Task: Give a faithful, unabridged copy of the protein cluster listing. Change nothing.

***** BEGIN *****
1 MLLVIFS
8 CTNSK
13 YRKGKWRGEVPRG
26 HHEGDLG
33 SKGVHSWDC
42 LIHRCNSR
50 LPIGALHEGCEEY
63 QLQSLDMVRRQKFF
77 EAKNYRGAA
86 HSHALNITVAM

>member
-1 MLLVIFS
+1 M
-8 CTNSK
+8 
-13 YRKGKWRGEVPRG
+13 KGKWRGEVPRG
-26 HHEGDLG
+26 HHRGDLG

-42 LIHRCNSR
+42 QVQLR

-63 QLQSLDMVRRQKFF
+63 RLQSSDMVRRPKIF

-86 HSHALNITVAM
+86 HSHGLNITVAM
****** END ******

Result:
1 MLLVIFS
8 CTNSK
13 YRKGKWRGEVPRG
26 HHEGDLG
33 SKGVHSWDC
42 LIHRCNSR
50 LPIGALHEGCEEY
63 QLQSLDMVRRQKFF
77 EAKNYRGAA
86 HSHALNITVAM

>member
-1 MLLVIFS
+1 M
-8 CTNSK
+8 
-13 YRKGKWRGEVPRG
+13 KGKWRGEVPRG
-26 HHEGDLG
+26 HHRGDLG

-42 LIHRCNSR
+42 QVQLR

-63 QLQSLDMVRRQKFF
+63 RLQSSDMVRRPKIF

-86 HSHALNITVAM
+86 HSHGLNITVAM